AS IF THE incomplete governor’s debate wasn’t enough, the day’s activities also included a three-way televised discussion by the lieutenant governor running mates.

It demonstrated the irrelevancy of that office.

Not only was the event aired Tuesday morning following the Memorial Day weekend — when nearly everyone was tending to other chores — it was broadcast on a Washington-area news cable station whose viewers live mainly in Virginia and the District of Columbia.

Going Out of State

To compound the insult, the Maryland candidates debated one another in NewsChannel 8’s Northern Virginia studio.

Thus a Maryland election debate took place at the out-of-state studio of an obscure cable station at a time when few were watching. Moreover, those who did tune in likely can’t vote in Maryland.

Isn’t time to recognize  Maryland made a mistake when it resurrected the office of lieutenant governor in 1970 after a 102-year hiatus?

The office has no constitutional powers.

It is a huge waste of tax dollars. (Brown earns $125,000 a year and has a staff of nine. Virginia’s lieutenant governor earns $36,321. Quite a contrast.)

Death Watch

Maryland lieutenant governors serve as surrogate campaigners and regurgitate the governor’s position on issues.

The occupant of this office is around simply in case the governor dies or becomes incapacitated.

Why not abolish the office, designate a line of succession and streamline state government?

It’s foolish to continue this charade in which we pretend that selecting a lieutenant governor really matters.

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Cannabis, Politics & Public Health

By Barry Rascovar

May 27, 2014 — According to the mother of the man who recently crashed his stolen dump truck through the doors of WMAR-TV and stormed through the TV station claiming he was God —  her son was a heavy marijuana user and that’s what caused his latest  psychotic episode.

Psychotic man crashes dump truck into WMAR-TV

Psychotic man crashes dump truck into WMAR-TV

The near-calamity brings new focus to the marijuana legalization debate in Maryland’s June 24 gubernatorial primary.

One candidate, Democrat Heather Mizeur, champions marijuana legalization. She claims its use “is less harmful to the body than alcohol or tobacco.”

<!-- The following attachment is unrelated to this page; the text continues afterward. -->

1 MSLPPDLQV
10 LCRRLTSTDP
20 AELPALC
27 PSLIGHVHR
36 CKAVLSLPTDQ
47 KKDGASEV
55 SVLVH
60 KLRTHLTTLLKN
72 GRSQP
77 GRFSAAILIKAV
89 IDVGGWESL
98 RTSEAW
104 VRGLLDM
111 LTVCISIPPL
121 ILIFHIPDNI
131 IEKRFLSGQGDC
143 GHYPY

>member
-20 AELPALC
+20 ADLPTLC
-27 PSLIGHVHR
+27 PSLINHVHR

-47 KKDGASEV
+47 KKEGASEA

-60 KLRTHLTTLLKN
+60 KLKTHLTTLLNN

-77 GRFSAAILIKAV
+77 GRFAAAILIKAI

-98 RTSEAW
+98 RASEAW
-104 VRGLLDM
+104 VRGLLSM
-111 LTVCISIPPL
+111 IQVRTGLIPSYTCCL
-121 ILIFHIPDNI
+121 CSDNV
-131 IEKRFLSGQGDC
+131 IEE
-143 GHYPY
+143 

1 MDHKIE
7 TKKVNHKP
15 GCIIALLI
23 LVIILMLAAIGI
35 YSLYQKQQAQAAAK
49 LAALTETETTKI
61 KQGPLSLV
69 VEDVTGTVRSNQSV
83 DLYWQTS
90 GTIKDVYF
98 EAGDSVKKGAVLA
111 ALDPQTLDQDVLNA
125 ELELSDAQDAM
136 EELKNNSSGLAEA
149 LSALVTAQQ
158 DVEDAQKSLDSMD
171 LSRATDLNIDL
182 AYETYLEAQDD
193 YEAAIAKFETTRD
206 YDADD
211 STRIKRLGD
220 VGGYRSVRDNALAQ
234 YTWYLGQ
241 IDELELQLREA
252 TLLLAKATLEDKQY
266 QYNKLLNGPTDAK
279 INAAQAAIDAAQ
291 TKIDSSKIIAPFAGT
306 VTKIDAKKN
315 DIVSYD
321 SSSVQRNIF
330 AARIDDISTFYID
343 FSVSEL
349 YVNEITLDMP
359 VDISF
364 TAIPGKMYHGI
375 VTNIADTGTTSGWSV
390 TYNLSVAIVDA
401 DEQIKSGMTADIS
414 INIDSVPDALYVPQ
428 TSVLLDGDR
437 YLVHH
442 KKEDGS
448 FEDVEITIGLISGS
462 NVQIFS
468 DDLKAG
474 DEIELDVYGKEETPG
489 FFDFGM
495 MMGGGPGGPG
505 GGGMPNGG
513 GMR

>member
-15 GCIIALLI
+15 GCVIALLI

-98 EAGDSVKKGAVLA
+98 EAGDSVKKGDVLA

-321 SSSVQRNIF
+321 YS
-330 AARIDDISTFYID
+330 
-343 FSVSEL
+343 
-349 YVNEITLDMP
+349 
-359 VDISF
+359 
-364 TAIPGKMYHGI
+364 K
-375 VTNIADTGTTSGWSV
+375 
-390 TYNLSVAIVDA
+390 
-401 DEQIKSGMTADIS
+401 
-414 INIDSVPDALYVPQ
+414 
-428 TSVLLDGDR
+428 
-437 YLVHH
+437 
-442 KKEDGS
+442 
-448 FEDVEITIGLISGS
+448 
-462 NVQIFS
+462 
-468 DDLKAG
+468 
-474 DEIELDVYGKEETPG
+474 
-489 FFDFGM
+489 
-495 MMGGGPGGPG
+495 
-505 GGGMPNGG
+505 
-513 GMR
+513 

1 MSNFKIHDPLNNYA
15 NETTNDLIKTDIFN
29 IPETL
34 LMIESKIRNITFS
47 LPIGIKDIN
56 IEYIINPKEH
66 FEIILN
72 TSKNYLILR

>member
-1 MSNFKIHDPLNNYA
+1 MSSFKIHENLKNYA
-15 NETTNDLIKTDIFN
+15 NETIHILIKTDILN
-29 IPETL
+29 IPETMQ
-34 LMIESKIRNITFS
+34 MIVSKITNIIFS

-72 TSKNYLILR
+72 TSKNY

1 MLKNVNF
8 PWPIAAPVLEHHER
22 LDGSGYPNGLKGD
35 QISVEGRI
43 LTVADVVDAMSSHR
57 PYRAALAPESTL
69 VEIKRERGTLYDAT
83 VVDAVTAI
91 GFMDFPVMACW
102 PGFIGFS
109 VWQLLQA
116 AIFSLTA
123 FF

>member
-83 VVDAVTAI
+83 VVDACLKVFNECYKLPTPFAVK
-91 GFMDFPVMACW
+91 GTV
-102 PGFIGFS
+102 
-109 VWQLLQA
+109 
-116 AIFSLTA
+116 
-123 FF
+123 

A Maryland with legalized, regulated, and taxed marijuana will mean safer communities, universal early childhood education, and fewer citizens unnecessarily exposed to our criminal justice system,” her campaign website states.

Del. Heather Mizeur

Del. Heather Mizeur

Note the one area Mizeur does not mention — the impact legalization might have on public health.

The WMAR incident is only the most glaring example of what might happen in the public health arena under cannabis legalization.

Marijuana Concerns

As luck would have it, the most recent issue of Columbia Magazine from Columbia University arrived in the mail recently with a lengthy article on pot legalization and what the university’s researchers have to say.

Writer Paul Hond raised these questions: “What are the harms to individuals from using cannabis? Will legalization lead to more use? Will the roads be less safe? And what about the kids?”

All those concerns require careful examination before entertaining Mizeur’s desire to make pot legal in Maryland.Columbia Magazine

Hond first spoke with Margaret Haney, who has run Columbia’s Marijuana Research Laboratory for 15 years.

When chronic marijuana smokers were asked to quit as part of the lab’s studies, here’s what occurred:

“Sleep disruption is one of the most robust withdrawal symptoms,” Haney says. “The smokers had trouble falling asleep. They woke up in the night. They woke up early. Their mood, too, reflected classic drug-withdrawal symptoms: irritability, anxiety, restlessness. Food intake dropped precipitously. The first two days, they consumed up to a thousand calories less than they did under baseline conditions.”